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Honolulu Lite

CHARLES MEMMINGER

Wednesday, November 20, 2002


Where’s Sheriff
Andy when needed?


A copy editor disagreed with my characterization last week of Otis Campbell, the town drunk in the old "Andy Griffith Show," as "homeless."

I used Otis as a tongue-in-cheek example of how homeless people prefer large cities to small towns, which is why organizations like the National Coalition for the Homeless routinely brand cities as "mean" while towns get off the hook.

In the same way it was silly for then-Vice President Dan Quayle to get in a lather over TV character Murphy Brown's pregnancy, it's probably silly to argue over whether Otis was homeless or merely the town drunk, which, by the way, is pretty harsh. Otis had "alcohol issues" and every time he got "full as a tick," Sheriff Andy would give him his own cell in the police station.

But maybe it's not that silly to bring Otis into this conversation. Because Otis was homeless. Even though he had a home he could go to, sometimes he wouldn't. Or sometimes his wife wouldn't let him in the door smelling like a corn liquor still.

THIS HAPPENS TO BE Homeless Awareness Week in Hawaii and one of the things we all should be aware of is the fact that we actually don't know how many "homeless" there are in Hawaii and who they are.

I've always felt the problem is in using one word -- "homeless" -- to describe a disparate group of people. For many of those we see lying curled up under bushes or pushing shopping carts along the street, not having a home is not their problem. It is the end result of other problems: mental illness, drug addiction, joblessness, family strife and -- though we really aren't allowed to talk about this -- simply a desire to drop out of the working world.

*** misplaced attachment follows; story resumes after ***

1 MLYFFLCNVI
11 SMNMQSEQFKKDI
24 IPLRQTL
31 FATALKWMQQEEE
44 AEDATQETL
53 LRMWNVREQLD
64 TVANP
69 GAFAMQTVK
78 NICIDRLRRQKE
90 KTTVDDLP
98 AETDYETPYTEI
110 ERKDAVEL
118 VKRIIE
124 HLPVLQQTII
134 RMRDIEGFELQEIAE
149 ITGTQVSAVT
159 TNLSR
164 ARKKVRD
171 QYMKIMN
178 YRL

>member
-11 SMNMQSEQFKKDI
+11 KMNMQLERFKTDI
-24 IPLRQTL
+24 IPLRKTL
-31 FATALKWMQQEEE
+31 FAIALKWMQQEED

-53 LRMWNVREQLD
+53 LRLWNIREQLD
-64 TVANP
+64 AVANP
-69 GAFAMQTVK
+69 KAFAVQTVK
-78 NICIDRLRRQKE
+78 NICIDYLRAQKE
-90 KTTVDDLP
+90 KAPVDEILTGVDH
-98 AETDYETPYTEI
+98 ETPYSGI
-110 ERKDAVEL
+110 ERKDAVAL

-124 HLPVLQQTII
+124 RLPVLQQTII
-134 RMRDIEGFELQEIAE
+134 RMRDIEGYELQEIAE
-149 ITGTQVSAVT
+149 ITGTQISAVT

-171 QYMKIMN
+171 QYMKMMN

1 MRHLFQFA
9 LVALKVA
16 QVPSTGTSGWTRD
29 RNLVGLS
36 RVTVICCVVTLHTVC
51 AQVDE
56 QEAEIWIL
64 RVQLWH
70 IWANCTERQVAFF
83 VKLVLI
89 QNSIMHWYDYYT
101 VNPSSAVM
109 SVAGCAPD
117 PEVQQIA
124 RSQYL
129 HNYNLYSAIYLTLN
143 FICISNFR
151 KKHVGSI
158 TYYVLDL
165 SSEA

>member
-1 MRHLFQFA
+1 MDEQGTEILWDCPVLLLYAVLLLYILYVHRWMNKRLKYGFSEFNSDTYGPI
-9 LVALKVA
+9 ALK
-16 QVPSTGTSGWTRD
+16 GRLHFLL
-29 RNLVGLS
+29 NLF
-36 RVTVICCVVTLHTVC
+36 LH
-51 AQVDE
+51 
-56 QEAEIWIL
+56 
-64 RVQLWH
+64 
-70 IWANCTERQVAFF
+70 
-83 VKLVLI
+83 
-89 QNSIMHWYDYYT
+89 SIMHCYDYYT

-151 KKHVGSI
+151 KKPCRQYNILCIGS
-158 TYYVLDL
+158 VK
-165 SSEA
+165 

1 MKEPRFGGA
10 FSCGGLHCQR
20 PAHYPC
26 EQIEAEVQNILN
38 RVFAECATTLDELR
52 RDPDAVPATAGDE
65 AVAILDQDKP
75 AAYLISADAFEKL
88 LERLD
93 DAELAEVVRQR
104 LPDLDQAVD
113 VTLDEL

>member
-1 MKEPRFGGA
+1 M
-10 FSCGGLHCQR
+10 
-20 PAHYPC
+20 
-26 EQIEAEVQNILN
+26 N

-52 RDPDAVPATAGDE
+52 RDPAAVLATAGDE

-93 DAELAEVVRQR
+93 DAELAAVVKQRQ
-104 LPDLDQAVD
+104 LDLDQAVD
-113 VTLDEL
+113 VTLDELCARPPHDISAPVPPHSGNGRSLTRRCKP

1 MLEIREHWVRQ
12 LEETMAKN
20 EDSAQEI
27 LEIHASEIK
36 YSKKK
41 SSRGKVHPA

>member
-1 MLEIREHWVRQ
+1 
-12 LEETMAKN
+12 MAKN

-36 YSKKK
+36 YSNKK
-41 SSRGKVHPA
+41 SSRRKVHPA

The common sense way of fixing a problem, say repairing your house, is to figure out what's wrong with it first. You don't just say the "house is broken" and ask for money. You inspect the roof, the foundation, the plumbing, etc. Then you come up with a plan to address each of those problems.

But we've never truly investigated "homelessness" to find out what the problems are in Hawaii. We don't even know how many "homeless" there are. The numbers fluctuate from roughly 3,000 to up to a hard-to-believe 12,000.

San Francisco just took the draconian step of drastically cutting welfare payments to it's 3,000 homeless with the hope of moving some out of the city and keeping others from buying drugs and booze with tax money. You can disagree with the method, but at least they knew how many "homeless" they were dealing with.

Different people living on the street need different things. Otis needed a cell to sleep off a bender. Sheriff Andy should have forced him to attend AA meetings. (Otis would sue today.)

We need to find out how many Otises we have in Hawaii and what each one needs. We know they don't live in homes. The question is "Why?"




Charles Memminger, winner of National Society of Newspaper Columnists awards, appears Mondays, Wednesdays, Fridays and Sundays. E-mail cmemminger@starbulletin.com





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